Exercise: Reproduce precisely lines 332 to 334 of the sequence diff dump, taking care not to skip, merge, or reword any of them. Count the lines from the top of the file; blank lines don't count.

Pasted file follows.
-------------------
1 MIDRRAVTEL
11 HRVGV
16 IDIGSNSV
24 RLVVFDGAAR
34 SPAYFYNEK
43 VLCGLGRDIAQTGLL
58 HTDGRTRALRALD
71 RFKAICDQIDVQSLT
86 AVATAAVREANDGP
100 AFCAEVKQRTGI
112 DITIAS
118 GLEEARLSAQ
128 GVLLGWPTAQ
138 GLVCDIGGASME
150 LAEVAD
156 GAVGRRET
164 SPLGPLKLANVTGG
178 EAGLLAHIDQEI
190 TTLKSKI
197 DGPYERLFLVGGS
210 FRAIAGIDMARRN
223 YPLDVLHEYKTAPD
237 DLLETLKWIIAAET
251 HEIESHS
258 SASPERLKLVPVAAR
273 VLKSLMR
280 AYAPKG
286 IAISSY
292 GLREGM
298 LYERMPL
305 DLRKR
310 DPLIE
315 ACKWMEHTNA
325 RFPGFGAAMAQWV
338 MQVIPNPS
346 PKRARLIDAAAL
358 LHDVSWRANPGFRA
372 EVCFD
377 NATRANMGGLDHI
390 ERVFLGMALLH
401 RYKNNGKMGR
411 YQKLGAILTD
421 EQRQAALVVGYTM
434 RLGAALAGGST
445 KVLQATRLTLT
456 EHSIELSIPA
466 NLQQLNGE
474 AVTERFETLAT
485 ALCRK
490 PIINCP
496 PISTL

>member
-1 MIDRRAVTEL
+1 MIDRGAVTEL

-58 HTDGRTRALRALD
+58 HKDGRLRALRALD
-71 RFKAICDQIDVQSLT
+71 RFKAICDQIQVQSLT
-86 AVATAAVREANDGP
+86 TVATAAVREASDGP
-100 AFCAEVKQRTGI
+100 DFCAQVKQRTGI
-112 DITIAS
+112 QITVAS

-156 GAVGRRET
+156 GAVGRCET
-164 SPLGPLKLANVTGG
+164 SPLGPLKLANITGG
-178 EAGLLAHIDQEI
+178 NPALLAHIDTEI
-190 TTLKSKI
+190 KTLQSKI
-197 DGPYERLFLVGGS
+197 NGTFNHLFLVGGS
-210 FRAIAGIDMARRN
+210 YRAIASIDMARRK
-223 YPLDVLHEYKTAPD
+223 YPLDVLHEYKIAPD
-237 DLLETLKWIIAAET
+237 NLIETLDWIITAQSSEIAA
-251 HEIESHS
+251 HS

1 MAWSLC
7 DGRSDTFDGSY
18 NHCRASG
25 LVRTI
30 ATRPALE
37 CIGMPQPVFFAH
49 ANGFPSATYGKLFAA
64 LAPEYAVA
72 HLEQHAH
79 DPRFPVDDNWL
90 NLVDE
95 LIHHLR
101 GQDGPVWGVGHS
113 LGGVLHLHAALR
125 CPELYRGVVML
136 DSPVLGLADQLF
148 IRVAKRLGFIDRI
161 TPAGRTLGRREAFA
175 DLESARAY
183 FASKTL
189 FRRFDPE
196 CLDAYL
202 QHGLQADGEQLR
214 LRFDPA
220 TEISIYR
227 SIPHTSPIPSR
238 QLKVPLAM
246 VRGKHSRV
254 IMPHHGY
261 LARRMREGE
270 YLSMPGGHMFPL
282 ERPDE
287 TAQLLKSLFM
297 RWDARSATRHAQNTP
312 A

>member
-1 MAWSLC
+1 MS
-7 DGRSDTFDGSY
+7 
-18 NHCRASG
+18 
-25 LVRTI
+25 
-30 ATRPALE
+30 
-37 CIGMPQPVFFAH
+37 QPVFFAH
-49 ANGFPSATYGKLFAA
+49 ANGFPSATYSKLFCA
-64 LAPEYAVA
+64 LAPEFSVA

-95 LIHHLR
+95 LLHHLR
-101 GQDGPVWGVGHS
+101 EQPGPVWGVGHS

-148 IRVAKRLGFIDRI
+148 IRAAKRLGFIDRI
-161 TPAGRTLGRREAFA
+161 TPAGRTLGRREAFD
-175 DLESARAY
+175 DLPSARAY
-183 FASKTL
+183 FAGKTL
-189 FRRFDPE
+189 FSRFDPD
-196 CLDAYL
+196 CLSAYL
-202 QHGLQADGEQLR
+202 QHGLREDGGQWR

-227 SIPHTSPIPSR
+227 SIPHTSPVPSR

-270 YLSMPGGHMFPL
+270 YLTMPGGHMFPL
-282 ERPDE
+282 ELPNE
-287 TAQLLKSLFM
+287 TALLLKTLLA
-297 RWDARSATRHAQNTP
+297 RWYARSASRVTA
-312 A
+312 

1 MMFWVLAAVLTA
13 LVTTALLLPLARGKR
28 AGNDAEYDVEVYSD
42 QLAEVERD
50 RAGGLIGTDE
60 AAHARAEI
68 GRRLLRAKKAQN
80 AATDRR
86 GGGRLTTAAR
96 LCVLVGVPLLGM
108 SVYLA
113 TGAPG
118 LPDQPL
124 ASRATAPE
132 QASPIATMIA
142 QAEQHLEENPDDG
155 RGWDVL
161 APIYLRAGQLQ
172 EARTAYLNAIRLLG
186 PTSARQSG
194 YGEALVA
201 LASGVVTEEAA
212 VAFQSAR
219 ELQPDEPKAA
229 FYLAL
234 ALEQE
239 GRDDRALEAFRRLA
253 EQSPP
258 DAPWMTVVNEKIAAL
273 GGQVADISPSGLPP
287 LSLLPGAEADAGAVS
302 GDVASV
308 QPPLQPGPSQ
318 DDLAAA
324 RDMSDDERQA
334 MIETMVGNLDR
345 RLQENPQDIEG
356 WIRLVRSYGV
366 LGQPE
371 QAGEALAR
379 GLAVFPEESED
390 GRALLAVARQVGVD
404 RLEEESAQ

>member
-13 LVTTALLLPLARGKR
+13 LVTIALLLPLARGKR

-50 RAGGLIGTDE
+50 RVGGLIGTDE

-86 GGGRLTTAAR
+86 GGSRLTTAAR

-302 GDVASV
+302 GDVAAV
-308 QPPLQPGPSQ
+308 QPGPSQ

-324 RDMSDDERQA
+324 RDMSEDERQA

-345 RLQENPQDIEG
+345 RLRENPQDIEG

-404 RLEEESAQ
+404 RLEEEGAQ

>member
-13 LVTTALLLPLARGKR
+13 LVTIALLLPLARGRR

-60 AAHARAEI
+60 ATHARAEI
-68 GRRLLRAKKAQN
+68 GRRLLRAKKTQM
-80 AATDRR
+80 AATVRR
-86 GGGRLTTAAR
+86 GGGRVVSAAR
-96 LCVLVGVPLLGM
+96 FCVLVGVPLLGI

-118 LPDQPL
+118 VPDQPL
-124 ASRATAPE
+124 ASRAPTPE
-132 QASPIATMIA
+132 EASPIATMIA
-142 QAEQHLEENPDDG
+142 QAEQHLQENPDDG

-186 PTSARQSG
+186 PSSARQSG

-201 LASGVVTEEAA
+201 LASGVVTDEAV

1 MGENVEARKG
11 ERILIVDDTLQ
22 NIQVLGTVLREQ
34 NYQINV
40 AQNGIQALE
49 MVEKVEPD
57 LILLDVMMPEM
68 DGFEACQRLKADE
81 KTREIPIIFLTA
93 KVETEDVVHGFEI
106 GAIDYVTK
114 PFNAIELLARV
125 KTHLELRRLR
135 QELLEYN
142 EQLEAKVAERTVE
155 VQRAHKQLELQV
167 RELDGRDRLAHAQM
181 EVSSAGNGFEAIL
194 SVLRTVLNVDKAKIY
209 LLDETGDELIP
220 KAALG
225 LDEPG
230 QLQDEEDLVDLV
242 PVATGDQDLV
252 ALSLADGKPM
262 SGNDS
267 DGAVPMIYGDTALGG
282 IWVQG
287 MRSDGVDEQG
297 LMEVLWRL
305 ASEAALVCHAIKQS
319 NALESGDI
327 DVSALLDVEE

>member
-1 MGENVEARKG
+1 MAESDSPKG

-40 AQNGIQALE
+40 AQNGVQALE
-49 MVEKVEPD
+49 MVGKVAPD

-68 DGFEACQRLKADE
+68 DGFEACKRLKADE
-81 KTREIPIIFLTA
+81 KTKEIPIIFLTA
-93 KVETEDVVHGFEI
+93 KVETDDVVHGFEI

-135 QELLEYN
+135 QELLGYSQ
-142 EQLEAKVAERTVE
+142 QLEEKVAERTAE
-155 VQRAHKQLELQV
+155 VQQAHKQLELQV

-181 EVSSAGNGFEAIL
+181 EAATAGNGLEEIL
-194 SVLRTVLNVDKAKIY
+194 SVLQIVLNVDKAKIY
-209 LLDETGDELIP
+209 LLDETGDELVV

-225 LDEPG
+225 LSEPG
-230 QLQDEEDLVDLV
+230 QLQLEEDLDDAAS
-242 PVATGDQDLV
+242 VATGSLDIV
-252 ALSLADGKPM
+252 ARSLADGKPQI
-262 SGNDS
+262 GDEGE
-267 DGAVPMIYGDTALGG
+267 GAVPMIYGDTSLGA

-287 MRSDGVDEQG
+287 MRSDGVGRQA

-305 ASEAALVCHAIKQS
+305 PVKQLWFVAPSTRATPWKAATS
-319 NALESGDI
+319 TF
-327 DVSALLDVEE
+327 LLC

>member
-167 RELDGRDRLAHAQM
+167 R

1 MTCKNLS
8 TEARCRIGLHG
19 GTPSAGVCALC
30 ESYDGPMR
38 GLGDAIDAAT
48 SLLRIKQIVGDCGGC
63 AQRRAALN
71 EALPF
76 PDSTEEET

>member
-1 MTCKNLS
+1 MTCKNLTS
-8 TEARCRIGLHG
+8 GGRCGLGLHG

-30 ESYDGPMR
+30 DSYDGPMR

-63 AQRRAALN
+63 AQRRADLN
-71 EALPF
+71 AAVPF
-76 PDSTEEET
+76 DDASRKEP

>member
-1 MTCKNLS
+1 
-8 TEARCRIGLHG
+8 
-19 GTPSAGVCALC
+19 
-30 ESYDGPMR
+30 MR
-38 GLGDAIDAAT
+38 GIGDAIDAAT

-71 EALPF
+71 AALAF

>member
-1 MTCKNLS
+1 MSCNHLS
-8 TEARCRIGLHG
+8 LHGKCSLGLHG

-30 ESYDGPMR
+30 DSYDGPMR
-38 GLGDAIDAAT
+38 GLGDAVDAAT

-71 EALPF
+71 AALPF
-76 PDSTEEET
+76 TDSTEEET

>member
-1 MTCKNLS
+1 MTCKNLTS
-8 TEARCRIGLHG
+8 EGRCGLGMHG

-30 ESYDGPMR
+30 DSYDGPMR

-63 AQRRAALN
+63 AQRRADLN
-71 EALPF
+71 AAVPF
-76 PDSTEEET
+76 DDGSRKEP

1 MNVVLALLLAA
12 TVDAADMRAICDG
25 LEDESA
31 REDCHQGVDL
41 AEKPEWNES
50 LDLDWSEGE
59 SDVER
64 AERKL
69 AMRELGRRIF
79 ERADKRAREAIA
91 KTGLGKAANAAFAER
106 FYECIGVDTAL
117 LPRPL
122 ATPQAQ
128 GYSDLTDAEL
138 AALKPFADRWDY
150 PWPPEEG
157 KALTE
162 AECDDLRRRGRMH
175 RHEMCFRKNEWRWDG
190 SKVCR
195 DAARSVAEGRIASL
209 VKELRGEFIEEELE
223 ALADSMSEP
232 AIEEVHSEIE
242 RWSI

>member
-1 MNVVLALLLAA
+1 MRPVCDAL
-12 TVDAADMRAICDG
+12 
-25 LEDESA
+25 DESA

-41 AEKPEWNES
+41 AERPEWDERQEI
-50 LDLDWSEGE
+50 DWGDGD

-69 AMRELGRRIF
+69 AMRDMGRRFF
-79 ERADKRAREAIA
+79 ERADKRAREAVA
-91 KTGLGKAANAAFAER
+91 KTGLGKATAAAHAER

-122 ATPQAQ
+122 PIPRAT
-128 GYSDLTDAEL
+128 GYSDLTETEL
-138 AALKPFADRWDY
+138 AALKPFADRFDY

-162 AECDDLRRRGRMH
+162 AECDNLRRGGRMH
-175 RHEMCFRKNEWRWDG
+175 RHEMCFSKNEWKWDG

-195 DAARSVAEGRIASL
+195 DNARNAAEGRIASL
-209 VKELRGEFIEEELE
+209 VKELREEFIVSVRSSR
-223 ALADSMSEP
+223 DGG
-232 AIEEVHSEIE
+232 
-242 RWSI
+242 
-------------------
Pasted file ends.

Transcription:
8 TEARCRIGLHG
19 GTPSAGVCALC
30 ESYDGPMR